Experts split on anchovy fishing

The China Post staff

As Taiwan’s offshore fishing production continues to drop year by year, to what degree the island should restrict the fishing of anchovies, one of the main food sources for other large fish, still divides environmentalists and scholars.

According to a report by the Fisheries Administration, the island generated 288,151 metric tons of anchovies in 1997, 253,330 in 1998 and in 1999, was down to 245,551. Liao Hong-chi, president of Kurshio Ocean Education Foundation, urges a ban on the catch of anchovies immediately, adding that it would be an effective way to restore Taiwan’s deteriorating marine life. And although Liao agrees on the necessity of utilizing natural resources, he says, “the restriction looms imminent as the island is currently facing a devastating lack of fish.”

“We cannot afford to wait any longer.” However, Lee Kao-tien, a professor at National Taiwan Ocean University disagreed, calling the proposed fishing restriction, “a purely emotional and subjective idea.” “Global warming changes the temperature of the ocean and is the primary reason for the decreased production,” he said, adding that “to outlaw the fishing of anchovies will not necessarily revive the fishing industry.” Lee, emphasizing the sustainable use of sea resources, endorses a restriction which would regulate the size of anchovies that could be caught. He said, “the media has largely sided with environmental groups and activists who lack a full understanding of the issue.”

A certain number of anchovies are bound to die because there is not enough food for all of them in inshore waters, Lee said. “And a limited restriction would therefore seem reasonable.”

“We need not be pessimistic,” he stressed, referring to the decreasing amount of fish. With the enforcement of regulations by the Coast Guard Administration (CGA), he said, “we must hold out the hope that the situation will improve.”

The CGA, founded last year, is obligated to exert its power to oversee any illegal fishing activity and maintain the sea resources according to the law.

On top of climate irregularities caused by global warming, sea pollution, incremental competitiveness among Taiwan fishermen, illegal catches by fishermen from the mainland also play a significant role in the anchovy’s demise, said Hu Sing-hwa, director general of Fisheries Administration. And to ensure a more appropriate management of resources, the island’s primary locations for anchovy fishing — Ilan, Pingtung and Kaohsiung — must all implement the recently-passed regulation, he stated.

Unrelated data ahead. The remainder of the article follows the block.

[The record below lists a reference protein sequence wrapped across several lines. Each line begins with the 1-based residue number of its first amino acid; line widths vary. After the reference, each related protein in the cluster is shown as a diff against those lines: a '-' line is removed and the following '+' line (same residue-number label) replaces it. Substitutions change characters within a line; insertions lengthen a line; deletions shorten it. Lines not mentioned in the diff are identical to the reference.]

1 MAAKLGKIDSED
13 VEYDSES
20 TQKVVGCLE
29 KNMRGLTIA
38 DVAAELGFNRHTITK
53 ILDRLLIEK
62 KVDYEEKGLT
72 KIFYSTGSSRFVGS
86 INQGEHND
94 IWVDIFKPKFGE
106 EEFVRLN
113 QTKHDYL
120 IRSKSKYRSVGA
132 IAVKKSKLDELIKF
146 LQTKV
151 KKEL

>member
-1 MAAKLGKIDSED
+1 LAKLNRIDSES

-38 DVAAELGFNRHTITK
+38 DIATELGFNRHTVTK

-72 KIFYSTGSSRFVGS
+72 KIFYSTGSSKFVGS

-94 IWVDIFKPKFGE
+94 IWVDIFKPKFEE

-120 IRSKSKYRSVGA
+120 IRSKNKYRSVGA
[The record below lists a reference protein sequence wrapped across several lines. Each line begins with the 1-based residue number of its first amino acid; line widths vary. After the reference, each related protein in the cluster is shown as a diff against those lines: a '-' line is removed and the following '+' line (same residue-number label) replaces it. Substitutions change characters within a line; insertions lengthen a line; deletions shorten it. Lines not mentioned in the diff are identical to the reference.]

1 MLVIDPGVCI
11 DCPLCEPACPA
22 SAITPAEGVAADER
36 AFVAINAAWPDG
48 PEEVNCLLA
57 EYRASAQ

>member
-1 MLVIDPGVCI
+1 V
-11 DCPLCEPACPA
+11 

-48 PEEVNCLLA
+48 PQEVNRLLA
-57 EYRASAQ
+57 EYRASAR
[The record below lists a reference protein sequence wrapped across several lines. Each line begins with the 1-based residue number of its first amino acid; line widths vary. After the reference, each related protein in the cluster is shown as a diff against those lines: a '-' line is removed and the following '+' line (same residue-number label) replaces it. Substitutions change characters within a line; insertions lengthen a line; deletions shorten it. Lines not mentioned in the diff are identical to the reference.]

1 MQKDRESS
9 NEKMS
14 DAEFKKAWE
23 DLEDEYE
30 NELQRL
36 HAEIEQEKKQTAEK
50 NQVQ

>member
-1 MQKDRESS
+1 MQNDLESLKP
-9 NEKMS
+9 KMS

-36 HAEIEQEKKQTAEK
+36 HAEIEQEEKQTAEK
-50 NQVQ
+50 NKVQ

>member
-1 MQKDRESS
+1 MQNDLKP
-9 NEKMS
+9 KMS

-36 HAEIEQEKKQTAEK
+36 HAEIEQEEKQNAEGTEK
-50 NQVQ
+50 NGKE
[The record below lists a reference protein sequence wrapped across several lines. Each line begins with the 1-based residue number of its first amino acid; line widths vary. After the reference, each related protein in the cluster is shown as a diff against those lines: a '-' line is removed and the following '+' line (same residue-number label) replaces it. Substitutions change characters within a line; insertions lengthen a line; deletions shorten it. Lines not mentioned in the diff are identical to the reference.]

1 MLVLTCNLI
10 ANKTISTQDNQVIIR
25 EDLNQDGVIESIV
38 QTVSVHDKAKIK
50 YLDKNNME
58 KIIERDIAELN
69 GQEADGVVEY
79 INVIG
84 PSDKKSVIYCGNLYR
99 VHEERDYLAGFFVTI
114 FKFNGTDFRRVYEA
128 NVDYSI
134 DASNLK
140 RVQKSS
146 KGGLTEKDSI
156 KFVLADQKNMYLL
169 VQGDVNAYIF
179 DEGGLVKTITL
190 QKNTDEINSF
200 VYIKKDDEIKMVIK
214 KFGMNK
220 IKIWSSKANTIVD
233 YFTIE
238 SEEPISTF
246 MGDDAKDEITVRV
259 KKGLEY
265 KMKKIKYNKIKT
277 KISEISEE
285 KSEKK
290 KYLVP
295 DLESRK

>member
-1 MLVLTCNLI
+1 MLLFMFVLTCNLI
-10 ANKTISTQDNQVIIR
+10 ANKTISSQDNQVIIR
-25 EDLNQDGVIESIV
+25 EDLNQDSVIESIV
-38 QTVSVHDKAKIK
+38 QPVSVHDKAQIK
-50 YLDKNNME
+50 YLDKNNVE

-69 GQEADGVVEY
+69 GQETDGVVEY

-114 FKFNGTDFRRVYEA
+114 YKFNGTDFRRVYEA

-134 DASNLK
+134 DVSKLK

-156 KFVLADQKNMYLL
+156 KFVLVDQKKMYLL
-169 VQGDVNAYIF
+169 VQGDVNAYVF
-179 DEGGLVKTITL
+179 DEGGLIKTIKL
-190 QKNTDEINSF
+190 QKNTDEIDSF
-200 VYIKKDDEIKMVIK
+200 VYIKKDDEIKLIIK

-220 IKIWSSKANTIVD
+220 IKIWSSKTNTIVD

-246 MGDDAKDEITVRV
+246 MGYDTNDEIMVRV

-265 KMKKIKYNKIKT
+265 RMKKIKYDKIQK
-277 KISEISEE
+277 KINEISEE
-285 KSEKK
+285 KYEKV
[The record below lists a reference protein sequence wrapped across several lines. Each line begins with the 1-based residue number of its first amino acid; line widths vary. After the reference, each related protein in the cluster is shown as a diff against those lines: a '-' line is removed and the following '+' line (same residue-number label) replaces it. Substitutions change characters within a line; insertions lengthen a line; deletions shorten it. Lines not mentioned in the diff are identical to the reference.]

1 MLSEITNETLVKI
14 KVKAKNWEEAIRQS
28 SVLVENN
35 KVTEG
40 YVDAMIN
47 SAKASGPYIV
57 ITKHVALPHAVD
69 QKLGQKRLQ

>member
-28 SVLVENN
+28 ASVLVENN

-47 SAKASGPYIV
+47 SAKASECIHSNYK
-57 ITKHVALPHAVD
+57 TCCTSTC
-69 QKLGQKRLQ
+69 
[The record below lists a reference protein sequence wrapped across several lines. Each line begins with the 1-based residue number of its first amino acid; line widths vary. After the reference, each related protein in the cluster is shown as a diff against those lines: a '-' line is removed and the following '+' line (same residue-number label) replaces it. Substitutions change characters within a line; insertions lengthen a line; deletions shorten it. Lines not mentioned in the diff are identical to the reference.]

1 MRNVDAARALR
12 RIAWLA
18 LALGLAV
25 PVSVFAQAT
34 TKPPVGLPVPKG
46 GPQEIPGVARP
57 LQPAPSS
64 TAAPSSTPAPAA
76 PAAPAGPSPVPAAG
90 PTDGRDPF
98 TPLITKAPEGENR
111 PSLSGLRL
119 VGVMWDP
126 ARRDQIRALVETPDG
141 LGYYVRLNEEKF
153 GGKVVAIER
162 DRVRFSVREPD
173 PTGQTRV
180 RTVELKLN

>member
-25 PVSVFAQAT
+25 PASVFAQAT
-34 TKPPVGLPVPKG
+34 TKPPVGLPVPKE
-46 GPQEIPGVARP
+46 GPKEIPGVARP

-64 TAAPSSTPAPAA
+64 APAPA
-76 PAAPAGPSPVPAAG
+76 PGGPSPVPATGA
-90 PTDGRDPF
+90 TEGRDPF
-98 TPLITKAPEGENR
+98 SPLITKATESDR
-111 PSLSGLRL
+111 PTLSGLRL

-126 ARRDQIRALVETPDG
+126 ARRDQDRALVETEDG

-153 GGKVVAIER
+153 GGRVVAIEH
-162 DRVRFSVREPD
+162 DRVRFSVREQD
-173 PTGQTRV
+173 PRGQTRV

The regulation restricts the number of anchovy fishing boats, total annual production, the type of fishing equipment allowed and the allowed fishing periods.

Fishermen are forbidden to catch the fish during the reproductive season, between June and August, according to Hu. “The aim is to lessen damage to a minimal degree,” he said. With the emergence of a split between conservation activists and scholars on how to handle the problem, the government is now weighing the possibility of prohibiting anchovy fishing altogether.

After Taiwan enters the World Trade Organization (WTO), it will also allow anchovies to be imported from overseas to ease the market demand, he added. Even though his family has lived on the anchovy business for generations, Huang Wen-liang, while acknowledging that fishermen are experiencing gloomy anchovy harvests, said that he supports a limited restriction, banning only the catch of baby anchovies.

“For some reason, the anchovy population has also decreased and we are not making as much profit compared to a couple of years ago,” Huang said, adding that the number of the island’s anchovies, who usually lay their eggs in the ocean, depends on the direction and force of the wave.

“The island’s slow economy also prevents consumers from paying for the fish,” he said. While giving no further information on the optimal size of the fish that are allowed to be caught, “neither could we make any profit if an anchovy is fully grown,” said a 28-year-old of Fangliao in Pingtung, whose family usually buys anchovies from fishermen and sells them in the market.

The anchovy, rich in calcium and other nutrition, is commonly used in Taiwan dishes. People find the bite-size fish easy to eat.

Buccaneer anchovy and Japanese anchovy are the two major types in Taiwan’s market.